According to other examples, the method may further include storing a first set of values for a power and a usage of each one of one or more instructions executed at one of the linear combination samples, for each one of the linear combination samples; and storing the first set of values in a set of columns and a row of the table associated with a class for each one of the one or more instructions. The method may also include computing a second value of a consolidated power and a consolidated usage from the first set of values, for each one of the linear combination samples; and storing the second value within the row and a consolidated power column of the table, for each one of the linear combination samples.

According to further examples, the method may also include normalizing the second value to a decimal value, where a maximum value for the second value is 1. The method may yet include normalizing the first set of values to decimal values, where a maximum value for the first set of values is 1. The method may further include grouping the one or more instructions based on a sub-unit of the core associated with each one of the one or more instructions. The method may also include in response to a determination of a first number of equations associated with the linear combination samples within the table to exceed a second number of unknowns associated with the linear combination samples within the table, determining a completeness of the table to initiate a production of the micro-architectural leakage map.

According to yet other examples, the method may include generating the micro-architectural leakage map from the equations to illustrate an impact of a fabrication variability of the core that reflects an actual leakage of power of one or more sub-units of the core. The method may further include determining an estimate of instruction types of an application executed by the core. The method may include determining a performance cost to power down a sub-unit of the core based on an application of the estimate to the micro-architectural leakage map and in response to a determination that the performance cost is below a threshold, transmitting sub-unit gating instructions associated with the sub-unit to the core. The method may also include determining a power saving value associated with a power down of a sub-unit of the core based on the micro-architectural leakage map and in response to a determination that the power saving value exceeds a threshold, transmitting sub-unit gating instructions associated with the sub-unit to the core. The method may yet include determining a performance advantage value associated with a power down of a sub-unit of the core based on the micro-architecture leakage map and in response to a determination that the performance advantage exceeds a threshold, transmitting sub-unit gating instructions associated with the sub-unit to the core.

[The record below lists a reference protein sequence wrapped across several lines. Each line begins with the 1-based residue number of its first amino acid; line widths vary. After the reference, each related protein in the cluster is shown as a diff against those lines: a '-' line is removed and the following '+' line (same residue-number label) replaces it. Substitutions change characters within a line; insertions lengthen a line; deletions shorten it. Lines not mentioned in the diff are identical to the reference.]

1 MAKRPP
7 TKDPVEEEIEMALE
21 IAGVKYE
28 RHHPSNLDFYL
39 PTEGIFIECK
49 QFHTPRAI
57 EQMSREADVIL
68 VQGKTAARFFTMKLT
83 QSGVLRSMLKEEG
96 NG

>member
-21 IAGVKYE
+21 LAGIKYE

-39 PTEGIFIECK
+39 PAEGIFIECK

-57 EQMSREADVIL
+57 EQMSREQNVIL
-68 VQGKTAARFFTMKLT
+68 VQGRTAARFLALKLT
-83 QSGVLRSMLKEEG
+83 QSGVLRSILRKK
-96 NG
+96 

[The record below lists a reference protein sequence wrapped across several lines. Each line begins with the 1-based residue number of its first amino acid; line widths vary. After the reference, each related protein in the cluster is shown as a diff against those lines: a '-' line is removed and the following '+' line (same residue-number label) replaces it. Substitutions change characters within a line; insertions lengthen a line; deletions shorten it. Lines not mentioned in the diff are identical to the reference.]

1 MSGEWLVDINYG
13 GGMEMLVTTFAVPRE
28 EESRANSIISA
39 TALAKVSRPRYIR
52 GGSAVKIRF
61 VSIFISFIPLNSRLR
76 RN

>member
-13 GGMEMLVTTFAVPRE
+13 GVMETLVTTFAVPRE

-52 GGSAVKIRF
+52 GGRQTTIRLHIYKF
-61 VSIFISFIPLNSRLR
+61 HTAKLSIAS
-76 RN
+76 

According to other examples, a system to provide a leakage current variability based power management is described. The system may include a memory and a processor coupled to the memory, where the processor includes one or more cores and is configured to execute a power management application in conjunction with instructions stored in the memory. The power management application may be configured to: receive computation data from a power controller and one or more processor instruction counters (PIC) of one of the one or more cores of the processor; generate a table of linear combination samples from the computation data, where the one or more instructions are grouped based on a sub-unit of the core associated with each one of the one or more instructions; and generate a micro-architectural leakage map of the core from the linear combination samples within the table. The power management application may reside on the same processor whose power is being managed. Alternatively, the power management application may be executed on another server or another processor. For example, a group of processors may send their power data to the power management application that may reside on a centralized server or processor.